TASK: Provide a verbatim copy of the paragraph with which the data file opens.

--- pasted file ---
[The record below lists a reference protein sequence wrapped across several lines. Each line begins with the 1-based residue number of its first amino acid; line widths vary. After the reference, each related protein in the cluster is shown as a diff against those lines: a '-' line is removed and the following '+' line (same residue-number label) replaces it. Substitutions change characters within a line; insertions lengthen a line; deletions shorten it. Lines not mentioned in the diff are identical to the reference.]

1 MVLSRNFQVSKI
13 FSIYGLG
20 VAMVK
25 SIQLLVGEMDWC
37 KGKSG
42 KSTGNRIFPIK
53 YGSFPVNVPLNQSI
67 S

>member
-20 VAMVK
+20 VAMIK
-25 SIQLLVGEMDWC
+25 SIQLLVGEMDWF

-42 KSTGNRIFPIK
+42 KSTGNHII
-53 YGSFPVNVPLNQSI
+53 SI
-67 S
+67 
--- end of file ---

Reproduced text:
[The record below lists a reference protein sequence wrapped across several lines. Each line begins with the 1-based residue number of its first amino acid; line widths vary. After the reference, each related protein in the cluster is shown as a diff against those lines: a '-' line is removed and the following '+' line (same residue-number label) replaces it. Substitutions change characters within a line; insertions lengthen a line; deletions shorten it. Lines not mentioned in the diff are identical to the reference.]